Many businesses may need to make some tough decisions as they start to reopen.
You may need to radically change the way you work forever and in some cases this may include potentially letting go of staff.
You value your staff and don’t want to disengage or let them go, so how can you navigate this?
Be Open and Honest
Above all else make sure you are open, honest and transparent with your staff. Good communication throughout an organisation should be part of your usual approach as it improves trust, engagement and loyalty as well as empowering staff to share their ideas allowing for enhanced innovation.
Trust is especially important during times of change so stay authentic, transparent and human.
If you don’t know the answer it’s OK to admit this, as soon as the information becomes available make sure you go back and share this.
If you aren’t communicating other people will fill the gaps. If your staff aren’t hearing regularly from you, gossip and people’s personal views and ideas about the situation can quickly circulate and they will gain traction. You must manage the communication stream to avoid this ‘fake news’ situation.
Even if you have no updates, let your staff know this, reiterate what is known and answer their questions.
Communication is a two-way street and you show you value people when you take the time to listen to them. Your staff will have insights, views and opinions you haven’t thought of which can help form further options and updates.
Whenever change is needed bring your staff together, they will be able to offer ideas, feedback, experience and customer insights that could be invaluable to your business and the change process. If appropriate you could also invite other stakeholders to be a part of the process.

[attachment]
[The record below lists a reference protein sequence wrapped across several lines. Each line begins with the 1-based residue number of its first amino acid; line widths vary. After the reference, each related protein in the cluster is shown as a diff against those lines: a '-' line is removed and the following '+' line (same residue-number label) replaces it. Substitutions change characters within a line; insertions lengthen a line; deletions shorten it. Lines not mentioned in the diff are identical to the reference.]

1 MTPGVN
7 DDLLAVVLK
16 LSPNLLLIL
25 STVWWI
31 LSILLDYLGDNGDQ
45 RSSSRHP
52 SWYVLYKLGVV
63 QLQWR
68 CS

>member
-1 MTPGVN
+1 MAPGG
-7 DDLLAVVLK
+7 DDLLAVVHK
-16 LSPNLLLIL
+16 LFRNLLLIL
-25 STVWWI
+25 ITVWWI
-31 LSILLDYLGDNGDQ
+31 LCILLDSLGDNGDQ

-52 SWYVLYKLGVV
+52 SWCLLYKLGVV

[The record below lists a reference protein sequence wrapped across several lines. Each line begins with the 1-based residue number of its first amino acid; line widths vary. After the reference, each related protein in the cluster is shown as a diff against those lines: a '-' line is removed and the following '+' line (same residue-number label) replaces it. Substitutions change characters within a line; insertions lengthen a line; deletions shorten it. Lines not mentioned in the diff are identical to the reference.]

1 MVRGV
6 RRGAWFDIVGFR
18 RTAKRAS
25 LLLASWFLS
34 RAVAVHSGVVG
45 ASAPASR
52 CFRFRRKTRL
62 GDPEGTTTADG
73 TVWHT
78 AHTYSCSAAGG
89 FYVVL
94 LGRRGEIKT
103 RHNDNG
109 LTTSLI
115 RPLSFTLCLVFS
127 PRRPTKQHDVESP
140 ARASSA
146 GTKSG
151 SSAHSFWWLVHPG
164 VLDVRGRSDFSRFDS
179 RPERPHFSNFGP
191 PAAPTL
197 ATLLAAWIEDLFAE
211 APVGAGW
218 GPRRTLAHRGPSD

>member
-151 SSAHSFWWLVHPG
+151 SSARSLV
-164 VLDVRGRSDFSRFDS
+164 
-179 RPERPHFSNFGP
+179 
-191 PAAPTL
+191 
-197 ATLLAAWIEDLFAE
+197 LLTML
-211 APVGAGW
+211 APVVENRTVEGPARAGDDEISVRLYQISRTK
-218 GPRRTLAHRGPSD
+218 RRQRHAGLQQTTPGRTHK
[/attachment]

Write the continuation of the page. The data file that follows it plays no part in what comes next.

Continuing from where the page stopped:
Understand how people respond to change
Understanding the psychology of change will help you support your staff during the change process and understand their behaviour and reactions. The Change House Model describes the different stages we all move through when faced with change. Using a model such as this will allow you to pre-empt some of the behaviours, allowing you to focus on how best to support staff through the different stages of the change process.
People may not want to share their ideas or questions in front of others so make sure you and your team are accessible. This will also help reduce anxiety and rumours amongst your staff whilst enhancing their trust in you. People are more likely to understand why you are having to make tough decisions and actions if you remain open, authentic and accessible throughout the process, especially if this is your normal leadership style.
Again this goes back to being human. Place yourself in your staff’s shoes, what support would you want and appreciate if you were going through this situation? Then make sure this support is available to them.